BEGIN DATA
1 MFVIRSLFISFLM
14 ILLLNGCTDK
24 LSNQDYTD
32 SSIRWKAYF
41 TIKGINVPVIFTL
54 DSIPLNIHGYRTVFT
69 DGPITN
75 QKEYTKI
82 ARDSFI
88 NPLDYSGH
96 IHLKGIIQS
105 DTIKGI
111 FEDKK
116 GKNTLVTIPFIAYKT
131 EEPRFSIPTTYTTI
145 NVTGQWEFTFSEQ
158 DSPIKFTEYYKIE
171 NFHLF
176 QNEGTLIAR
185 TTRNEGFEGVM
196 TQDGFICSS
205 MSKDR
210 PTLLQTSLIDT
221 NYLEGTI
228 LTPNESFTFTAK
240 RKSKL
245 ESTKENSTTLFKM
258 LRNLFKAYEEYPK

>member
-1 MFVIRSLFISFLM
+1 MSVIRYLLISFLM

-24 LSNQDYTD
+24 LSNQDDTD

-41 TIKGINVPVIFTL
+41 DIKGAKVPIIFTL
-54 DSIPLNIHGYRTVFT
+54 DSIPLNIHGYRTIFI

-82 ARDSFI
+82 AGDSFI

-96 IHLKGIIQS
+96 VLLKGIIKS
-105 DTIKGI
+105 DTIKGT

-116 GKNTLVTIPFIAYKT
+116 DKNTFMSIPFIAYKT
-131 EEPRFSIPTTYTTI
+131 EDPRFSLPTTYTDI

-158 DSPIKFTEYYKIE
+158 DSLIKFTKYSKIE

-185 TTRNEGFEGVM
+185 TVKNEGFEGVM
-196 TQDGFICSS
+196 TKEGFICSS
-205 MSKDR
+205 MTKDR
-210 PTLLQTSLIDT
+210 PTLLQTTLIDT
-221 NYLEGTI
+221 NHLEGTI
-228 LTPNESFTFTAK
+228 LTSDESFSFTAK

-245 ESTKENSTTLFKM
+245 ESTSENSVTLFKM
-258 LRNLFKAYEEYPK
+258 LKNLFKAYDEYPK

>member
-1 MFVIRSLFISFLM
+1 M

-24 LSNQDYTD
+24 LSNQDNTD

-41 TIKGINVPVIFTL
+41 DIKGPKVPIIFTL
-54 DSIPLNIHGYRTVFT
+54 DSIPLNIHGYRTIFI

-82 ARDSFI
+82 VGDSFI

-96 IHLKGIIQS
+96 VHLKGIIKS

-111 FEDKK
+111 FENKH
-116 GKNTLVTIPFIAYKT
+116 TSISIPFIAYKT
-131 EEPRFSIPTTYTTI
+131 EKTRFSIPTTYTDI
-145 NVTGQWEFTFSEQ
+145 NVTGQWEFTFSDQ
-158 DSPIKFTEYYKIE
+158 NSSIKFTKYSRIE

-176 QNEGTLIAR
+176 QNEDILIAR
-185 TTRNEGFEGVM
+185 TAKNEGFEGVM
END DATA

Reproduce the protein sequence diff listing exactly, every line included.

1 MFVIRSLFISFLM
14 ILLLNGCTDK
24 LSNQDYTD
32 SSIRWKAYF
41 TIKGINVPVIFTL
54 DSIPLNIHGYRTVFT
69 DGPITN
75 QKEYTKI
82 ARDSFI
88 NPLDYSGH
96 IHLKGIIQS
105 DTIKGI
111 FEDKK
116 GKNTLVTIPFIAYKT
131 EEPRFSIPTTYTTI
145 NVTGQWEFTFSEQ
158 DSPIKFTEYYKIE
171 NFHLF
176 QNEGTLIAR
185 TTRNEGFEGVM
196 TQDGFICSS
205 MSKDR
210 PTLLQTSLIDT
221 NYLEGTI
228 LTPNESFTFTAK
240 RKSKL
245 ESTKENSTTLFKM
258 LRNLFKAYEEYPK

>member
-1 MFVIRSLFISFLM
+1 MSVIRYLLISFLM

-24 LSNQDYTD
+24 LSNQDDTD

-41 TIKGINVPVIFTL
+41 DIKGAKVPIIFTL
-54 DSIPLNIHGYRTVFT
+54 DSIPLNIHGYRTIFI

-82 ARDSFI
+82 AGDSFI

-96 IHLKGIIQS
+96 VLLKGIIKS
-105 DTIKGI
+105 DTIKGT

-116 GKNTLVTIPFIAYKT
+116 DKNTFMSIPFIAYKT
-131 EEPRFSIPTTYTTI
+131 EDPRFSLPTTYTDI

-158 DSPIKFTEYYKIE
+158 DSLIKFTKYSKIE

-185 TTRNEGFEGVM
+185 TVKNEGFEGVM
-196 TQDGFICSS
+196 TKEGFICSS
-205 MSKDR
+205 MTKDR
-210 PTLLQTSLIDT
+210 PTLLQTTLIDT
-221 NYLEGTI
+221 NHLEGTI
-228 LTPNESFTFTAK
+228 LTSDESFSFTAK

-245 ESTKENSTTLFKM
+245 ESTSENSVTLFKM
-258 LRNLFKAYEEYPK
+258 LKNLFKAYDEYPK

>member
-1 MFVIRSLFISFLM
+1 M

-24 LSNQDYTD
+24 LSNQDNTD

-41 TIKGINVPVIFTL
+41 DIKGPKVPIIFTL
-54 DSIPLNIHGYRTVFT
+54 DSIPLNIHGYRTIFI

-82 ARDSFI
+82 VGDSFI

-96 IHLKGIIQS
+96 VHLKGIIKS

-111 FEDKK
+111 FENKH
-116 GKNTLVTIPFIAYKT
+116 TSISIPFIAYKT
-131 EEPRFSIPTTYTTI
+131 EKTRFSIPTTYTDI
-145 NVTGQWEFTFSEQ
+145 NVTGQWEFTFSDQ
-158 DSPIKFTEYYKIE
+158 NSSIKFTKYSRIE

-176 QNEGTLIAR
+176 QNEDILIAR
-185 TTRNEGFEGVM
+185 TAKNEGFEGVM